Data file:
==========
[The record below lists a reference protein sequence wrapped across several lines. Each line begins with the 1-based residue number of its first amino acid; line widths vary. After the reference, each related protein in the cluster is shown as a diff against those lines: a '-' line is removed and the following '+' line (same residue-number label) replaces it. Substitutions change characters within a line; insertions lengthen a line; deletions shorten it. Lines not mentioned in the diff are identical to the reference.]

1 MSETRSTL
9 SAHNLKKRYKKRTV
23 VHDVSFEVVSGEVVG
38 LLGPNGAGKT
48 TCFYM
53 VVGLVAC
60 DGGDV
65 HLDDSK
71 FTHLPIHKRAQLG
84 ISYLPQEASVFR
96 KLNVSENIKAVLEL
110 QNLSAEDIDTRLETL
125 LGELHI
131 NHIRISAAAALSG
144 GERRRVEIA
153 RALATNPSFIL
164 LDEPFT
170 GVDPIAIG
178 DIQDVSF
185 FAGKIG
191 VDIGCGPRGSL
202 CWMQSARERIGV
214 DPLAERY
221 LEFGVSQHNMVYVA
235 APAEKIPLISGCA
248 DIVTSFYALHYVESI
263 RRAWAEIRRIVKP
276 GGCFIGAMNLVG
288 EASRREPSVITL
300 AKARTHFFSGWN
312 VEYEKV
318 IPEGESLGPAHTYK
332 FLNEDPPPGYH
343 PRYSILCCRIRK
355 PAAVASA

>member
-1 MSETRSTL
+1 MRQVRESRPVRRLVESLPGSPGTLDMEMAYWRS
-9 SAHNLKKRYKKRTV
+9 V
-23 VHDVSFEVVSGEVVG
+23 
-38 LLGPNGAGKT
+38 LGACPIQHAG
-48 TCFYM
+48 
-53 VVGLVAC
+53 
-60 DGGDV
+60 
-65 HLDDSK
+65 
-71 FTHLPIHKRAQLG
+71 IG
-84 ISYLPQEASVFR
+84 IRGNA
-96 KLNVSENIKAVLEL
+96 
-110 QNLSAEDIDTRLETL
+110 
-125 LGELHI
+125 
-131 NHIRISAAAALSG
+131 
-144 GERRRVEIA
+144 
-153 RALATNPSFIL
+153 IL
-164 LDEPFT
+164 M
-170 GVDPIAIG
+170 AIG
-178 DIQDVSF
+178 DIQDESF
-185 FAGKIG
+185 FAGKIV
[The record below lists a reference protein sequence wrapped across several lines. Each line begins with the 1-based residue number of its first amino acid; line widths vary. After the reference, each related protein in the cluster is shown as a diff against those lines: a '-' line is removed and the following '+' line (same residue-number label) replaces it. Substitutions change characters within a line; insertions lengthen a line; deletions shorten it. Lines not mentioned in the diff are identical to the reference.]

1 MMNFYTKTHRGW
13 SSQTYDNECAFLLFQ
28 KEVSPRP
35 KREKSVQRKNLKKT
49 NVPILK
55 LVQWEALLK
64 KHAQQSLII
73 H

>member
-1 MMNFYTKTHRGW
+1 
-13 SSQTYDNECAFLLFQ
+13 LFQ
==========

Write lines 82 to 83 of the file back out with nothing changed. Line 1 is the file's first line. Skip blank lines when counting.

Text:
35 KREKSVQRKNLKKT
49 NVPILK